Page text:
Playing is fun however old we get, but for children, play is a vital part of learning; whether it’s skills, or about themselves and others, or about the world around them, play develops confidence, empathy and knowledge. In a tiny baby, ‘play’ looks like the feel of water at bathtime, or tummy time on a playmat…or even discovering there are toes on the end of your feet! For toddlers, playtime expands creatively, intuitively and physically and it’s all worth it
“I take my hat off to lockdown parents,” says Gayle. “So many of them have done an outstanding job so far and I’m truly hopeful that their confidence will grow in these coming months and that lockdown will have been the making and not the breaking of them.”
Sponsored by Palmers, who this year celebrate their 180th anniversary of providing natural skincare products, ‘Nurturing The Future – 1001 days to save the World – Live!’ will be held in London on 9th October and will bring together the likes of; well-known parenting expert and highly regarded popular childcare author, Sarah Ockwell-Smith who specialises in the psychology and science of parenting, ‘gentle parenting’ and attachment theory, who will be speaking about the vital first 1001 days. Joining her and Gayle will be Mark Williams, speaking on The Importance of Paternal Mental Health – Mark founded International Father’s Mental Health Day and #Howareyoudad campaign to make sure all parents are having support for the whole family.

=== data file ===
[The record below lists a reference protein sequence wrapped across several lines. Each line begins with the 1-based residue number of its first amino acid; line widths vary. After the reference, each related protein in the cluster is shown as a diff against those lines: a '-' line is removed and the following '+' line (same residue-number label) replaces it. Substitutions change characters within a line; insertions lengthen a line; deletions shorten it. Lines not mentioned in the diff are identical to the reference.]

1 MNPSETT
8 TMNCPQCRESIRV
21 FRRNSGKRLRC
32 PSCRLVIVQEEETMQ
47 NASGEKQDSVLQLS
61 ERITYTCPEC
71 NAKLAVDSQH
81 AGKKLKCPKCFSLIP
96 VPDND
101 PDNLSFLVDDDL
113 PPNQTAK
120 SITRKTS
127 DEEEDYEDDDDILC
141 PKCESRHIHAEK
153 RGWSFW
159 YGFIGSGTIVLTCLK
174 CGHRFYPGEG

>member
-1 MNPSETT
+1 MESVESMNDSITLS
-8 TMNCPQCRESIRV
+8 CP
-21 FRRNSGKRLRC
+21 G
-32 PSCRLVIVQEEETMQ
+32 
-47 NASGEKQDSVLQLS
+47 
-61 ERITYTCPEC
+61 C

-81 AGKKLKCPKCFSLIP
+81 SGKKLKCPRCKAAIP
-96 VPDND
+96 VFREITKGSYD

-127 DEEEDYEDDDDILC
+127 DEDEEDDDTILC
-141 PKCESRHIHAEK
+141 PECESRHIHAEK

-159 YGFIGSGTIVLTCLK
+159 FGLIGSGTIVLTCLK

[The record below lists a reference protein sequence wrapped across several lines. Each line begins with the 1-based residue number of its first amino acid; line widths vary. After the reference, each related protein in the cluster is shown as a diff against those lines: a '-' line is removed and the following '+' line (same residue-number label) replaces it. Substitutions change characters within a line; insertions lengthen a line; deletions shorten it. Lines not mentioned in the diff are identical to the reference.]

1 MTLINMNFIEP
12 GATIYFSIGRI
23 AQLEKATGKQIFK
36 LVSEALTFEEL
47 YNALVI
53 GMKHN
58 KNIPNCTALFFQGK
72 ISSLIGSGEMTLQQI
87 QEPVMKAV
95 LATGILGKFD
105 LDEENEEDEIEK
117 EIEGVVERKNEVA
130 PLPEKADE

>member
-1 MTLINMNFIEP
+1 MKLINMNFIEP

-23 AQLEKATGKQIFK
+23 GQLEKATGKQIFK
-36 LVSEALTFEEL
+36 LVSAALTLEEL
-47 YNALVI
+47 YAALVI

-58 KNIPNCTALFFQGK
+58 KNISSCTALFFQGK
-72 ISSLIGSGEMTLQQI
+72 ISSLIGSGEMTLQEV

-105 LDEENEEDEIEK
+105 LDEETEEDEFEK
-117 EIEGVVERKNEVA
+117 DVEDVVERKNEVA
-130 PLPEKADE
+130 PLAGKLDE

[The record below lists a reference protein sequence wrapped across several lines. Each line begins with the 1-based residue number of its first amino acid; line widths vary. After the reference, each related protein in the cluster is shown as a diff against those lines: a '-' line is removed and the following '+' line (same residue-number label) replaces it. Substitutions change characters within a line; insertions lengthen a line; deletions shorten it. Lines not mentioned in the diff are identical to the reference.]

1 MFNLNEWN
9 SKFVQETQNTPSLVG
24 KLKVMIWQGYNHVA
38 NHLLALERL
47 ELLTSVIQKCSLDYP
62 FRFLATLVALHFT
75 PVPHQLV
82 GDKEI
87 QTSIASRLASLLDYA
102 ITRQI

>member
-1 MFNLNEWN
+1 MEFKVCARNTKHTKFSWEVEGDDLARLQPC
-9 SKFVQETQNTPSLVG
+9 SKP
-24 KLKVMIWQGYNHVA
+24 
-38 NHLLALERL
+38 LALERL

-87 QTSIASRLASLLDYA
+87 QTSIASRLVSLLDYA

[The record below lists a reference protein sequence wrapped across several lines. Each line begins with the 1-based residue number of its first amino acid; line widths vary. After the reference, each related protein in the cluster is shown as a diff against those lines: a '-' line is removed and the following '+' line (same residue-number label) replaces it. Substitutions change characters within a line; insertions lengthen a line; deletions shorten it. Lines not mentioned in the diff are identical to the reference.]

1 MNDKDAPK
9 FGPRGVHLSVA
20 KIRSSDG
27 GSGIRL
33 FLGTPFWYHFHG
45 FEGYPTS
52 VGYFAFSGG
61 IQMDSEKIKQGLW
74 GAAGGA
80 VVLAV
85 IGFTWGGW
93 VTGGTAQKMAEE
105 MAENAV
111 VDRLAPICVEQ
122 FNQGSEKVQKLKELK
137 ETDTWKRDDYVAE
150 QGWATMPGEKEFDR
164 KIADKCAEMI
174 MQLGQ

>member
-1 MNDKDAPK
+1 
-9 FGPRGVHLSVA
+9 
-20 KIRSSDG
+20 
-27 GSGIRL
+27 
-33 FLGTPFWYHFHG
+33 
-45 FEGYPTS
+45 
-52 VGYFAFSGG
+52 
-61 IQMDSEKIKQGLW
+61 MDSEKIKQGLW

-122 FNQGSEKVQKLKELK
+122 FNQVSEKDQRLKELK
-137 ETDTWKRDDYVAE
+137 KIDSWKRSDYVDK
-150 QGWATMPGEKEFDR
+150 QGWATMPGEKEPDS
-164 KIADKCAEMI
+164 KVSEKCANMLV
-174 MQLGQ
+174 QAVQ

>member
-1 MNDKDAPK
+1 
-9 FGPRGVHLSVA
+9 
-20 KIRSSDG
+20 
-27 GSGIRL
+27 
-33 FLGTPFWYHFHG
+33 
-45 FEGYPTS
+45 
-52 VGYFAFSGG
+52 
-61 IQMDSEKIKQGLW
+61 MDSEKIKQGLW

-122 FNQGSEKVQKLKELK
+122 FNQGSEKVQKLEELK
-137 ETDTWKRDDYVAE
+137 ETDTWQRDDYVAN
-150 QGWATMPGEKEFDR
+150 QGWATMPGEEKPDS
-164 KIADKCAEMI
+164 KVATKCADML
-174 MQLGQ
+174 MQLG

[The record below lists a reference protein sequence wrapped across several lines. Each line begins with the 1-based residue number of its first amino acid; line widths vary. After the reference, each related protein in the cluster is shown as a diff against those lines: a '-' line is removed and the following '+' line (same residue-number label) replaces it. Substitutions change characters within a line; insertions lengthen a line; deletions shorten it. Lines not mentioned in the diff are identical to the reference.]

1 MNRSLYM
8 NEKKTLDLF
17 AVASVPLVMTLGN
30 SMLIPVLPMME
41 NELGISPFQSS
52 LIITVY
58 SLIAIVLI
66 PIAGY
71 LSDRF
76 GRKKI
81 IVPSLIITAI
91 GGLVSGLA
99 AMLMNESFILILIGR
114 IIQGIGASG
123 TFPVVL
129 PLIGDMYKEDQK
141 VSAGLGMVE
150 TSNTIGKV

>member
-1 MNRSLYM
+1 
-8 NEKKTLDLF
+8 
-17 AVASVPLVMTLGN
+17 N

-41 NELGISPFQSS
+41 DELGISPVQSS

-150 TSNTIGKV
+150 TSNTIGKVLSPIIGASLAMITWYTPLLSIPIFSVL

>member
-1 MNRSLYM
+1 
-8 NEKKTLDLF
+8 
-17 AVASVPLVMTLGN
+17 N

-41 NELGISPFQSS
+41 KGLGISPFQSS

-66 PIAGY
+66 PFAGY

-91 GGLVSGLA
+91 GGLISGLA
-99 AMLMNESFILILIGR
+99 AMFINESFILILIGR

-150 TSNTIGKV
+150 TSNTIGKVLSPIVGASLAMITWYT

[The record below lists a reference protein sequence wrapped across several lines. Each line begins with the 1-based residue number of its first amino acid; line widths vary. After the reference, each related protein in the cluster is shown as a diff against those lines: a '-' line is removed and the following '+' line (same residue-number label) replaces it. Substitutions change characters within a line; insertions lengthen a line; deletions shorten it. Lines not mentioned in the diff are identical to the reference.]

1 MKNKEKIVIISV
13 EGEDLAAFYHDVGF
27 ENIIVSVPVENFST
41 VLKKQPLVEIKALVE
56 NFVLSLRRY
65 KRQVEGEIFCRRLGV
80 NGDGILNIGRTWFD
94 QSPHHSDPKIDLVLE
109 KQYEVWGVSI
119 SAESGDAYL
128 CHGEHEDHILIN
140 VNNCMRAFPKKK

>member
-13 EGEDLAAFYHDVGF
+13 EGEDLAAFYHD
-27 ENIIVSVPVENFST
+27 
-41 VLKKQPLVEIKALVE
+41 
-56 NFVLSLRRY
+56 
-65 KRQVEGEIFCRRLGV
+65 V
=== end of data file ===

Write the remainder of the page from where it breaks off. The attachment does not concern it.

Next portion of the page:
Other key speakers include; Liz Pemberton, Director of The Black Nursery Manager Ltd who will speak about Why we must consider an Anti-racist approach with our children under 5. Liz Stanford, owner of The Calm Birth School speaking on how to connect with your unborn baby and build the bridge to your future relationship and Alex Heath, founder of Traumatic Birth Recovery speaking about recognising and healing perinatal trauma and how this can create the foundation for deeper connections and more love.
Tickets are available now with prices ranging from £47 to £247 and can be purchased via the link: https://www.blossomandberry.com/nurturing-the-future-conference
Instagram – https://www.instagram.com/gaylelovecreateslove/
Sarah Ockwell Smith
Anna Le Grange
Monica Costa founded London Mums in September 2006 after her son Diego’s birth together with a group of mothers who felt the need of meeting up regularly to share the challenges and joys of motherhood in metropolitan and multicultural London. London Mums is the FREE and independent peer support group for mums and mumpreneurs based in London https://londonmumsmagazine.com and you can connect on Twitter @londonmums